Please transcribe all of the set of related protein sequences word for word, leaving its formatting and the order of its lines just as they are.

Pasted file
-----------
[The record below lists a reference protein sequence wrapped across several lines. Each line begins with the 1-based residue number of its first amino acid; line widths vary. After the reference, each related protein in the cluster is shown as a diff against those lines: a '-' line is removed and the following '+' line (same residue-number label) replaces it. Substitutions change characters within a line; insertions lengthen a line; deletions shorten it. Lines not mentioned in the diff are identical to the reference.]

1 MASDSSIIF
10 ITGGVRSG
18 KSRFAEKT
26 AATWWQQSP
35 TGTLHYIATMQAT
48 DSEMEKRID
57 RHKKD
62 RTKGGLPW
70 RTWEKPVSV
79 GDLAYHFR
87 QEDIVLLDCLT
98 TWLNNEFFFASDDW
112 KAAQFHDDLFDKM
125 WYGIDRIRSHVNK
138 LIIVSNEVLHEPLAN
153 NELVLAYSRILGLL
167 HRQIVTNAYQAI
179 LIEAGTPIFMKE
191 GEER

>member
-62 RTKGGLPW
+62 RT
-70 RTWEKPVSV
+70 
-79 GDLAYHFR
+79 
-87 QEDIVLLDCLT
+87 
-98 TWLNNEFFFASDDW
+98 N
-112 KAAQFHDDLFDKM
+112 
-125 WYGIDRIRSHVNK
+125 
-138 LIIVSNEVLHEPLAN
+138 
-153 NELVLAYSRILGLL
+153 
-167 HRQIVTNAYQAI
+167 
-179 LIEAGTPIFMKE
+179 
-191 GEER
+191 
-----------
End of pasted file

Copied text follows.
[The record below lists a reference protein sequence wrapped across several lines. Each line begins with the 1-based residue number of its first amino acid; line widths vary. After the reference, each related protein in the cluster is shown as a diff against those lines: a '-' line is removed and the following '+' line (same residue-number label) replaces it. Substitutions change characters within a line; insertions lengthen a line; deletions shorten it. Lines not mentioned in the diff are identical to the reference.]

1 MASDSSIIF
10 ITGGVRSG
18 KSRFAEKT
26 AATWWQQSP
35 TGTLHYIATMQAT
48 DSEMEKRID
57 RHKKD
62 RTKGGLPW
70 RTWEKPVSV
79 GDLAYHFR
87 QEDIVLLDCLT
98 TWLNNEFFFASDDW
112 KAAQFHDDLFDKM
125 WYGIDRIRSHVNK
138 LIIVSNEVLHEPLAN
153 NELVLAYSRILGLL
167 HRQIVTNAYQAI
179 LIEAGTPIFMKE
191 GEER

>member
-62 RTKGGLPW
+62 RT
-70 RTWEKPVSV
+70 
-79 GDLAYHFR
+79 
-87 QEDIVLLDCLT
+87 
-98 TWLNNEFFFASDDW
+98 N
-112 KAAQFHDDLFDKM
+112 
-125 WYGIDRIRSHVNK
+125 
-138 LIIVSNEVLHEPLAN
+138 
-153 NELVLAYSRILGLL
+153 
-167 HRQIVTNAYQAI
+167 
-179 LIEAGTPIFMKE
+179 
-191 GEER
+191 